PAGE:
Cleveland Clinic: State of the Clinic 2019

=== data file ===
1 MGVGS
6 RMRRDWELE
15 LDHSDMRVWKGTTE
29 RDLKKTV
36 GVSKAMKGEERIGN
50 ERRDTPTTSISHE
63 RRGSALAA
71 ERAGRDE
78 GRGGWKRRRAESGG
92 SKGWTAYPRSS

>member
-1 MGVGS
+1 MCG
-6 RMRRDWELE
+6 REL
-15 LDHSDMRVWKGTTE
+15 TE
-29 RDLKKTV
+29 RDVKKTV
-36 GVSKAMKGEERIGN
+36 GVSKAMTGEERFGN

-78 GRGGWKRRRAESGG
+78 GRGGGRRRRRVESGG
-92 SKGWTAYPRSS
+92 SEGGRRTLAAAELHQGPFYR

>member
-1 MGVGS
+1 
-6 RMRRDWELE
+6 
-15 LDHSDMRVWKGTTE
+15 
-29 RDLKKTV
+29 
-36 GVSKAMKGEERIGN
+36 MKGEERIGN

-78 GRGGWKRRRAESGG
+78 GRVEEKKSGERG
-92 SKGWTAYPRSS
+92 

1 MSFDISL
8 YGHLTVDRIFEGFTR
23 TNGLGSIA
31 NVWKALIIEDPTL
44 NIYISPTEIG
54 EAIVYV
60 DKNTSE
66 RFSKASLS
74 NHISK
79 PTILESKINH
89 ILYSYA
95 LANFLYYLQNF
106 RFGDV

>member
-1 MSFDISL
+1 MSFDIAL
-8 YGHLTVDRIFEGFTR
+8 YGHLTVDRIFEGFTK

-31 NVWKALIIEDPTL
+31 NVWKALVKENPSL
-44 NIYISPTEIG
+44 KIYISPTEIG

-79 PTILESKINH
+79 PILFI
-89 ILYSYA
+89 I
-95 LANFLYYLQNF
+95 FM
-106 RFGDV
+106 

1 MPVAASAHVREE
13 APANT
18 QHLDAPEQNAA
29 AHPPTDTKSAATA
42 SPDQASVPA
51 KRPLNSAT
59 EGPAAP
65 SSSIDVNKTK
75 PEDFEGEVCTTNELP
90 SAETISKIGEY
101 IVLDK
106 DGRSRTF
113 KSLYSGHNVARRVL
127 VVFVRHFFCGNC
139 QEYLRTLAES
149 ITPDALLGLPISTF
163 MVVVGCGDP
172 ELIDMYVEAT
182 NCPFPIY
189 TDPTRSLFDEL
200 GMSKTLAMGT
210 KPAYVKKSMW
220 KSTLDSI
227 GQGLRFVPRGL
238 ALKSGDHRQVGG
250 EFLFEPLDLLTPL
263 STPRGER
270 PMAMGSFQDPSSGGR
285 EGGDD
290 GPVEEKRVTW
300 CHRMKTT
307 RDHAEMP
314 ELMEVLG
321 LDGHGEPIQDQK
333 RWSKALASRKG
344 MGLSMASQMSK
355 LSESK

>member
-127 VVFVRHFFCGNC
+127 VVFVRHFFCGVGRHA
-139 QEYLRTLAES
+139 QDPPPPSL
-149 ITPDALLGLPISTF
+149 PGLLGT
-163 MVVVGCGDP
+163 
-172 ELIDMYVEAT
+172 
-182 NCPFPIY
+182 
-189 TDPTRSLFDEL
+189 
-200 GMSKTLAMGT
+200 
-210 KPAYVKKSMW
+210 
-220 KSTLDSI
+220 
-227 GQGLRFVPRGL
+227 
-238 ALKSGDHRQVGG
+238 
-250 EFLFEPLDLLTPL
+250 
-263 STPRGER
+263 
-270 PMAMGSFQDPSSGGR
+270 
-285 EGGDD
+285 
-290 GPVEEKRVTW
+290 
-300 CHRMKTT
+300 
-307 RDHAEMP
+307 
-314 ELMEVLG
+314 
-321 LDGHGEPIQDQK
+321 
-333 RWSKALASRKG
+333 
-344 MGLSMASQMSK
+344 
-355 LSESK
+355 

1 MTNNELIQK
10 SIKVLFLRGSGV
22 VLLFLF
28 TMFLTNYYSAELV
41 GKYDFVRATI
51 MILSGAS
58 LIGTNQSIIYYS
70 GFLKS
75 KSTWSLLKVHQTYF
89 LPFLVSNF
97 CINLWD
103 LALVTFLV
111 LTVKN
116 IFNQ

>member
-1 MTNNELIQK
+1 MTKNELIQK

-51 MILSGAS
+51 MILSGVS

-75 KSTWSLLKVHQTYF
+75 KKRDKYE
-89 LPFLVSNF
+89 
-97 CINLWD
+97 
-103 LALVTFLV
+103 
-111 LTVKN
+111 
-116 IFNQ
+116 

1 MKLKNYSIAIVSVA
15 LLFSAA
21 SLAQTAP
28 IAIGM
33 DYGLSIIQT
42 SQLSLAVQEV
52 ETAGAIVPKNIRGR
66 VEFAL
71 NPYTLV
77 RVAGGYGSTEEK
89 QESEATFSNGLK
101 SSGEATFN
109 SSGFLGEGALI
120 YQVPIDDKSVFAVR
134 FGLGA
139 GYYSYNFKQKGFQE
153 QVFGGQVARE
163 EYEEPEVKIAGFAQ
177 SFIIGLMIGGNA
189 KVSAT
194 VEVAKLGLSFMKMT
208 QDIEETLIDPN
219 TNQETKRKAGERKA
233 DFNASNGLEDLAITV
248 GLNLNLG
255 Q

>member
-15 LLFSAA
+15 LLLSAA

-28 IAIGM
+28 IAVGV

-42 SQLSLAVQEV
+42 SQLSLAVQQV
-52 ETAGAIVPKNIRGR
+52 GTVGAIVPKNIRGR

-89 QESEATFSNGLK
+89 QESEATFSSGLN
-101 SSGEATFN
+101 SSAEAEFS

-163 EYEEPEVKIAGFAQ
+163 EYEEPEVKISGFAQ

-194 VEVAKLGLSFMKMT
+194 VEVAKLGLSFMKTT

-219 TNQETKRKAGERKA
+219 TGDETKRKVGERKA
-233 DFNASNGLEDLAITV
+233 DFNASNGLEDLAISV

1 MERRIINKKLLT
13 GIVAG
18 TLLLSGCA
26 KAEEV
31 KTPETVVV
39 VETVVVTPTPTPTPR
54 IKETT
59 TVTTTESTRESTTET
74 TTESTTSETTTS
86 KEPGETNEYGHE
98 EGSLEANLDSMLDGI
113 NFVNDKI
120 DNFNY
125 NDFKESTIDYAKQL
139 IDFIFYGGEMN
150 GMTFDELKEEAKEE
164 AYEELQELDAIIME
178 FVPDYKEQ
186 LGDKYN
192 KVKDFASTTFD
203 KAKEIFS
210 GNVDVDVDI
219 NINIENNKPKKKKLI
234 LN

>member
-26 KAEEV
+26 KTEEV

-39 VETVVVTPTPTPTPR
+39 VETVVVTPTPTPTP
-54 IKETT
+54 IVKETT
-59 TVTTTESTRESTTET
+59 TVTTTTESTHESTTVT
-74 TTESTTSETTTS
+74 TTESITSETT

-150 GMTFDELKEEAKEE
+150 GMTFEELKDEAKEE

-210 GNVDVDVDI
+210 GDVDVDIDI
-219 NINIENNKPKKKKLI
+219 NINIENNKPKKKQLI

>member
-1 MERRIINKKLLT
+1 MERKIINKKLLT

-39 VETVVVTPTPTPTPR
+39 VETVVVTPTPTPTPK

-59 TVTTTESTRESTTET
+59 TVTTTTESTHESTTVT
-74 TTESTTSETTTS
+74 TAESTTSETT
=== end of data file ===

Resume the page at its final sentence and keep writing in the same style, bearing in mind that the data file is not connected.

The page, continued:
Ladies and Gentlemen, please welcome Cleveland Clinic’s CEO and President, Dr. Tom Mihaljevic. [Applause] Thank you very much. Good morning. And welcome to the State of the Clinic. I would like to thank you for being here today. And I would also like to thank those who are joining us from around the country and around the world. I’d especially like to thank our guests, our elected officials and community leaders who took the time to come. Over the past year, I traveled to many of our locations and met with thousands of caregivers. You moved me, you taught me, and you inspired me. So I would like to thank you very much. In 2018, we’ve introduced a new ethical framework – treat patients and fellow caregivers as family and Cleveland Clinic as your home – a framework that you warmly embraced. If we do this, we do the right thing. Every time. We also introduced four care priorities – Care for Patients, care for our Caregivers, Organization and the Community. Each priority supports the others. With all of that, you made 2018 another great year. Here’s a look at what we’ve accomplished together. ♪ The Cleveland Clinic consistently ranks among the best hospitals in the nation. U.S. News and World Report has named the Clinic #1 in Urology and Cardiology for the 24th year in a row. It’s wonderful that Cleveland Clinic is on the cutting edge of all this. They’re there to find the problem and to fix it so that you have a quality of life again. ♪ It’s a team approach, it’s everybody coming together and being able to work together collaboratively. ♪ Cleveland Clinic pumped 17.8 billion dollars into Ohio’s economy. Just within the last few months we’ve added over 100 new jobs. It really speaks to the Cleveland Clinic’s commitment to our community. By combining quality care with education, compassion, and self-reliance we can ultimately decrease the cost of medical care and improve the health of our community. I had a seed of opening a clinic where we could provide culturally competent and bilingual services to this community. I would never have dreamt that, that was possible but philanthropy helped put it in life. ♪ Velosano is becoming a movement, 100% of all our donations go to research. We can take those ideas and develop the next therapy. ♪ Cleveland Clinic well known for expanding its footprint here in northeast Ohio with this new medical school as well as all over the world. ♪ The model of care that Cleveland Clinic offers doesn’t exist in our country. I think Cleveland Clinic London will be a game changer. ♪ As our reputation in Florida has grown so has the demand for our services from all around the world. The new Cleveland Clinic Lakewood Family Health center will be open for business. ♪ They’ll have access to urgent care. They’ll have access to level one trauma. Union hospital is now a full member of our health system. ♪ That’s why the new Cleveland Clinic Children’s center is so amazing. It’s where little matters. We’re here for his last chemo treatment. [bell rings] They took the best care of him. I don’t think he would be here with out them. ♪ It’s incredible what they can do these days. The Cleveland Clinic developing one of the only bionic arms in the entire world. We’ve taken out their nerves after the amputation and redirected them to new muscle and skin sites. So now here on my chest, I feel my hand. I truly believe that research can transform healthcare. ♪ If we identify it, we treat it, we can make a huge impact on the quality of life of MS patients. The Cleveland Clinic thinks they have a cancer breakthrough. A blood test that can pick up the disease years before a person actually get sick. Our hope is this will allows us to detect these potentially lethal cancers at a much earlier stage when they’re far easier to cure. The Lou Ruvo Center for Brain Health is leading the way in research for dementia across the country. So many great things are happening in the research side of our field and we have the opportunity to bring it straight to our patients. ♪ When you’ve got very motivated talented people working collectively to try to do the best thing for the patient, it’s a formula that’s hard to beat. They don’t worry about problems, they think of solutions. That’s what the Cleveland Clinic is about. ♪ [Applause] The accomplishments of 2018 were absolutely remarkable, but we know they did not come easy. Because nothing worth doing is easy. We developed through effort and through change. And this is what made Cleveland Clinic great for 98 years. And it will allow us to thrive in the future as well. Cleveland Clinic today is a healthy organization, at the top of our field, in the most exciting time in healthcare. We have the opportunity to lead as never before. To do this, we need a clear vision and we need a clear strategy. In the last year’s State of the Clinic, I said we would build a plan, and we would build a plan together. We convened hundreds of leaders, caregivers and board members last year to develop a vision and strategy for our organization. Our vision is to become the best place for healthcare anywhere, and the best place to work in healthcare. Our strategy is this – We will stay true to who we are – working as a team with the patient at the center of everything we do. We cannot ever change this. This will never change. We will care for patients and families across their lifetimes. With care that is going to be proactive and supported with the very best of digital technology. We will grow, and double the number of patients we serve over the next 5 years. Everything we do and everyplace we are, will bear the unmistakable stamp of One Cleveland Clinic – with the same quality and experience at every location. This is the Cleveland Clinic way. Our strategy is fully aligned with the care priorities we’ve established. Let’s take a look at each of these “Four Cares” in turn. As I mentioned, Our vision for Cleveland Clinic is to become the best place for care anywhere. It is truly the reason why all of us are here today. Teamwork has been the essence of Cleveland Clinic since 1921. For almost 100 years, our motto has been “to act as a unit.” In other words, to act as a team. And I have to warn you upfront, that you’re going to hear me say the words “team” or “teamwork” 34 times in the next 25 minutes. And the reason for it is because we are the ultimate team play in healthcare. In 2018, we brought this to a new level with a transformative innovation called tiered daily huddles. Now for all of you in the audience, I know that this is not a new term. Because every day for the past year, every day 25,000 caregivers take part in the huddle process across Cleveland Clinic. Here’s how it works. ♪ Marymount? We have zero potential serious safety events. We have one environmental safety issue. No staffing issues. The tiered huddle process is one of my favorite things of the day. ♪ It starts at the unit level and it works its way to the executive level. Information flows in all directions across teams to the next level of leadership and then back out to our caregivers. It helps us understand where we need to address issues that have come up from both safety and quality. His falls risk was adjusted and safety measures put into place. We talk about caregiver safety. Caregiver Experience issues at main campus this morning we did have an RN. We can escalate any issue problems or barriers that we’re having and get a quick resolution to them. After the very first huddle, I was like, yes this is, this is awesome and this is what we need to do. We’ve developed a standard list of questions so it’s very helpful to be able to gain that feedback right away. As leaders, we are expected to ask these questions, caregivers are expected to tell us what’s happening so that they can do their job better. Our nursing caregivers they’re kind of amazed, that issues they bring up, then they’ll get answers back or resources back in a timely manner. They have really brought us together as a stronger team and better relationships with other departments because things are getting resolved a lot quicker. ♪ The tiered daily huddles allow us to track the vital signs of our complex and global enterprise – improving quality, efficiency, and most importantly – patient safety. Safety is our non-negotiable priority. It is the foundation of the trust that we establish between us and our patients. We all know that trust is gained in drops and lost in buckets. Last year we set a goal to reduce serious safety events – and we did just that. But we have to do better. Our goal for serious safety events is zero. It means to eliminate them. How do we get there? We have to speak up, but we also have to respect, and hold each other accountable for patient care. Because silence is the enemy of safety. Cleveland Clinic supports a culture where every caregiver can speak up, without fear, on all matters of patient safety. Today, I’m announcing a new “Speak Up Award” for individuals and teams who bring safety issues to light. We are all equally committed to superior patient care experience as well. So how do we accomplish that? By now, I believe you guessed it. By teamwork. We launched another innovation called multidisciplinary team rounding. These are not your ordinary rounds. They bring the entire care team together- and, they include patients and their families. Team of teams are the foundation for our future care model – highly functioning teams will be the patient’s proactive health partner, striving to keep people well, not just to be there for them when they become sick, and then over the course of a lifetime. We all know that great things happen when great people work together. For example, our face transplant. Half the population of the planet got a first-hand look at our team of teams last year. There were more than three billion impressions- not million, but billion impressions- for National Geographic’s cover story on Cleveland Clinic’s landmark face transplant. It is a remarkable story about a remarkable young patient. ♪ I’m Joanna Connors and I wrote and reported the National Geographic story about the face transplant at the Cleveland Clinic. I started on the story more than a year before the actual transplant and I knew how many departments within the clinic were treating her. What an intricate web of professionals, of physicians, but also non-physicians were taking care of Katie. I mean the level of compassion and care that I saw was just striking to me. I’ll be your social worker during this process. What kept occurring to me is that whole cliché, it takes a village to raise a child. I started seeing the clinic as a village and it was taking a village to help Katie. ♪ I didn’t lie to you, this is going to happen. It’s happening now. I’m so excited. ♪ I love you. The precision of getting that OR ready. I was really struck by this thought I, it was almost like awe, there are so many brilliant people here. But not just brilliant, they are compassionate and they’re dedicated. And this is not for their glory, they care about Katie, and they felt reverence, was just game changing for me in the way I see the clinic. [Applause] ♪ That spirit prevails of we’re going to all work together, in a unique way, I think here‪.‬ It made me jealous, actually because I thought, these people are really helping people. What a wonderful thing to go home and say, “this was a tough day, but man, I really helped people today.” My big regret is that you can’t name everyone in the story. ♪ I wish I could have because everyone should be proud of the outcome of this. ♪ [Applause] Today’s care relieves today’s suffering, and research and education enable us to create the care for tomorrow. Patient care, research and education are interdependent and mutually supporting. We cannot have one without having the other. Nothing we do this year will benefit the future of healthcare more than the opening of the Health Education Campus. This milestone project is being developed with our colleagues from Case Western Reserve University. And the beautiful building, the Sheila and Eric Samson Pavilion, will open this summer. It will teach healthcare professionals to be members of interdisciplinary teams and promote lifelong learning. The Health Education Campus will shift the center of gravity of medical education closer than ever to Cleveland, Ohio. Teamwork has brought us success in patient care and education – and it is no surprise that teamwork is also bringing us success in research. The Lerner Research Institute earns one of the highest percentages of team-based NIH grants in the United States. And here are a few examples: The collaboration between our Heart & Vascular Institute and Lerner Research Institute are analyzing the genetics of atrial fibrillation. The Musculoskeletal Research Center is leading the national trial on a new reconstructive knee surgery. Beyond the NIH – we are investing in team-based research ourselves through a future immuno-oncology center that will take cancer care to a new level of genetic precision. These research projects exemplify “team of teams” that will translate benefits directly into better patient care. Our vision is to become the best place to work in healthcare. Because we cannot have a superb care for our patients without having the best possible place to work in healthcare. And we will do so by taking care of each other like family. We have a big family – 66,000 strong. We had our first and largest family reunion, we called Family Day, at Progressive Field. Thank you for making this a huge success. Last year, I promised that we would create an Office of Caregiver Experience, the first suh office in healthcare. Today, the office is fully staffed and bursting with energy. Over the past year, they conducted more than 11,000 interviews, and we’re already making the changes you’ve asked for. We extended the onboarding period for new caregivers. We are the first medical system in Ohio to raise our minimum wage to $15 an hour. We’re strengthening our already best-in-class career development for all current caregivers. Most importantly, we’re focusing on addressing caregiver burnout and promoting resilience. Burnout is a serious problem in the healthcare industry. Individuals struggle to cope with the complexity of healthcare by themselves. We are approaching burnout by leveraging technology, teamwork, and improving wellness. We have hired scribes and deployed voice recognition to make documentation for our providers more seamless. And that will give them more time to dedicate to patient care. We expanded the care teams by doubling the number of advanced practice providers in the last four years. And we are offering more and more opportunities for you to enhance your personal wellness and wellbeing. One of the best ways to address burnout is to develop engaged caregivers, who have a sense of meaning and purpose in their work. Engaged caregivers can answer three simple questions- What is my job and purpose? How do I contribute to my team and the organization? How will I grow and develop? I would encourage each and every on of you to work with your supervisors and your team to develop the answers to those questions, and a plan that will inspire you and motivate you. We all have one thing in common, a glue that holds us together, our secret sauce of Cleveland Clinic – which is Cleveland Clinic culture. Culture is deliberate, we define it and live it. We are all equally responsible for it. Cleveland Clinic has a rich culture of inclusion. We do not tolerate discrimination in race, religion, nationality, culture, age, sexual orientation & identity, or veteran status. We firmly believe that our diversity is our strength. By 2024, we will have leadership that fully reflects the diversity of those they lead. Now I’d like to speak about an important yet silent threat. There is a national epidemic of violence against healthcare workers, especially in emergency departments. Cleveland Clinic is no exception. Last year alone, nearly 30,000 weapons were confiscated from patients and visitors. 30,000 weapons. We are taking strong measures to protect our caregivers. We’ve increased police presence, we added panic buttons to badges, we put metal detectors at every emergency room entrance, and created an app for our caregivers to request a police escort to our parking areas. We are committed to protect each other, just as we protect our patients, and just as we protect and care for the organization and its resources. And we have to take care of our organization just as if it were our home. Because we know we work for a unique enterprise with a very important mission. I can stand before you and say with healthy confidence that every country in the world wishes it had a Cleveland Clinic. And every patient in the world would come to Cleveland Clinic if they could. We should all be very proud of this. You made Cleveland Clinic a haven for the sick. We bring hope for millions. And this is why access to Cleveland Clinic here is a critical issue for us. Last year, we cared for over 2 million patients – more than ever before. Despite adding more facilities and more caregivers, we barely, barely, made a dent in the demand for our services. We can’t take this demand for granted. It is our moral obligation to open our doors as wide as possible for those in need. Just imagine if your mother, sister, or loved one were sick, you would not want them to wait two weeks or two months to be seen. You would want them to be cared for today. This is what it means to treat patients as family. At the same time, we face the same economic challenges as the rest of healthcare. The cost of care delivery continues to rise, and reimbursement continues to decline. We have to fight to keep costs low and through that, care affordable for our patients. We will do this by studying and improving processes of care delivery through our new Healthcare Delivery Science Center, and also simultaneously to deployment of continuous improvement. These continuous improvement efforts help us get better in every aspect of the care we provide. Because we need to do well to be able to do good – to be able to reinvest in our mission of patient care, education, and research. This is what it means to take care of our organization as our home. Responsible stewardship will allow us to grow. And we will grow both physically and digitally. We’ll invest in our home base and our core infrastructure here in Ohio by prioritizing investments in the Neurological Institute, Cole Eye Institute, Fairview Hospital and the Mentor community. In Florida we continue to invest in new facilities, adding over 6,000 new caregivers, and welcoming our dear friends from Indian River and Martin Health into our family. In Abu Dhabi, we continue to grow at an unprecedented pace and are expanding into new venture into cancer care. Our family of caregivers is growing rapidly in London. Cleveland Clinic London is scheduled to open in 2021, our centennial. Digital technology will transform the way we deliver care and allow us to grow beyond the walls of our buildings. Telemedicine is our most exciting and our fastest growing service – increasing 70% over the last year alone. This service makes Cleveland Clinic care available to patients in every corner of the world. Digital innovation is taking place in every domain. We’re putting patient photos in the electronic medical record to reduce misidentification. Through remote monitoring, we’re allowing more patients to recover at home. We’ve added new protections to prevent overdose and addiction to controlled substances, the largest public health challenge today. Artificial intelligence and machine learning is already helping us to keep patients at home and out of the hospital. Risk calculators identify patients who are about to leave the hospital but they are at risk of readmission – so that we can better coordinate their care and keep them healthy and keep them at home. And this new technology is making care safer, more personal, and more local. Through physical and digital growth, we will double the number of patients we serve over the next five years. Growth brings us into new communities. And we are committed to the wellbeing of every community we serve. Here in Ohio, we’ve been at the same corner for 98 years. We are an anchor institution – adding 17.8 billion dollars to the local economy, and more than 906 million dollars in community benefit. As a healthcare organization, we are obviously passionate about wellness, and we’d like to see Cleveland become the healthiest city in the United States. We’re focusing on two pressing issues – opioid addiction and infant mortality – and we’re working alongside our partners in the community to make improvments in those areas. And as you know, we also hire from our communities and are a major job provider wherever we are. We’ve joined with schools, colleges and universities to train students to work in healthcare careers. We have dozens of programs with more than 8,000 students. The Aspire Nurse Scholars Program provides high school students with exposure to careers in nursing. Here’s one Aspire graduate who’s now working with us here on our main campus – I decided to be a nurse when I was about nine years old. The Aspire Nurse Scholars program is very amazing, they teach us things we should actually be learning in college. I would come in so like energetic because I’m doing something I love. I’m actually suppose to start working as a PCNA, a patient care nursing assistant at the Cleveland Clinic main campus and I start school in the fall. Honesty, I’m just filled with so much joy, it just feels so good knowing that the Aspire program has had my back and has had their hand in helping me create my future. [Applause] Thank You [Applause] She’s so excited, you can feel it in the video. I mean this is the phenomenal impact that we can create for young people in our communities. It’s very, very moving. You know, our caregivers are very committed to our community. Many participate in community service and would like to do even more. So we’re launching a new volunteer initiative that we call Community Service Time Off. We’re giving Cleveland Clinic caregivers an opportunity to volunteer on paid time with designated agencies. I have to tell you a story. A few months ago, my team and I spent time volunteering at the Cleveland Food Bank. And it was a great and a very, very rewarding experience for all of us. In particular for myself, because they were teasing me that I could dust off my surgical skills for packing lunches for students. And I could tell you, we were, by far, the fastest sandwich packers in Northeast Ohio. Hands down. You never know what your surgery training is going to be good for. So, on a serious note, We want every community we serve to be the healthiest community possible. We live in extraordinary times. Today, Cleveland Clinic is the most exciting organization in the noblest profession – healthcare. We are the beacon of hope for millions. The world looks to us for innovative solutions to the greatest challenges in healthcare. Our collective power is especially clear in the most complex cases – patients who would have no hope anyplace else. And here’s an example. ♪ Before all this happened he was very healthy. He turned 18 on November 5th. Two days later he said he didn’t feel good, our whole world changed after that. He had, had kind of a rough course coming in. He had to be intubated, had a breathing tube put in because this big kind of football size mass in his chest was pushing on his airway. The tumor wasn’t shrinking fast enough. He couldn’t get oxygen into his lungs. Drastic action had to be taken and he was placed on ECMO, which is essentially like a heart lung bypass machine. We talked about what is the feasibility of doing radiation therapy on ECMO? And there was no reports of this ever being done before. We started having conversations about, “OK how the heck do we actually make this work?” And then the conversation turned to, “you know, how do we even get him there?” We’ve never taken a patient from here all the way over there while on ECMO. So now I need to figure out the team that could get him there. They prepared the route and made decisions on, is it even physically possible? Thankfully they had done that because then the decision was we need it and we need it now. And that’s when everybody pulled together quickly. We saw everybody prepare and, and check and double check. It was probably 20 to 25 people that helped. The entire Skyway was blocked off for us on the real run. We were from his bed space into Taussig in about 15, 20 minutes. Three people, maximum taking shallow breaths could fit in that elevator. Everybody else had to go down the stairs. I remember being very scared, but I remember feeling confident because I saw so many people working together. ♪ He really made progress with the therapy that we gave him. That gave us quite a lot of hope moving forward. There was this big scarred down tumor there but it had responded to the therapy. What made things work was the ability of different teams to communicate with each other and share ideas and work collaboratively together. We could pull all this team together, get him there and back and then all the other patients never felt a change in their care. You know, we’re still in the middle of his story. I know he can do it and I know the doctors here aren’t going to give up. He’s got a long journey, but boy he’s come through a lot. He just doesn’t give up and that’s where, where we’re at. ♪ [Applause] The team that cares for Shayne and that transported Shayne to the Taussig Cancer Center for radiation treatment is here today. I’d like to ask them to stand and be recognized. [Applause] Thank you. Thank you very much. Shayne’s journey is not over, and neither is ours. We will be here for Shayne and his family every step of the way. And we will be here for each other as we embark on our future journey. Because there is absolutely nothing we can’t accomplish if we work together. The months and years ahead are full of challenges and full of promise. Working as a team, we will achieve our vision – for Cleveland Clinic to become the best place for care anywhere, and the best place to work in healthcare. There is nowhere I’d rather be than right here, right now, with you, to build this great future. I’m truly honored and humbled to serve as your CEO and President. Many thanks to all of you for coming today. Thank you for all that you do for our patients, each other, our organization, and our community. And I wish you a great day. Thank you very much. [Applause]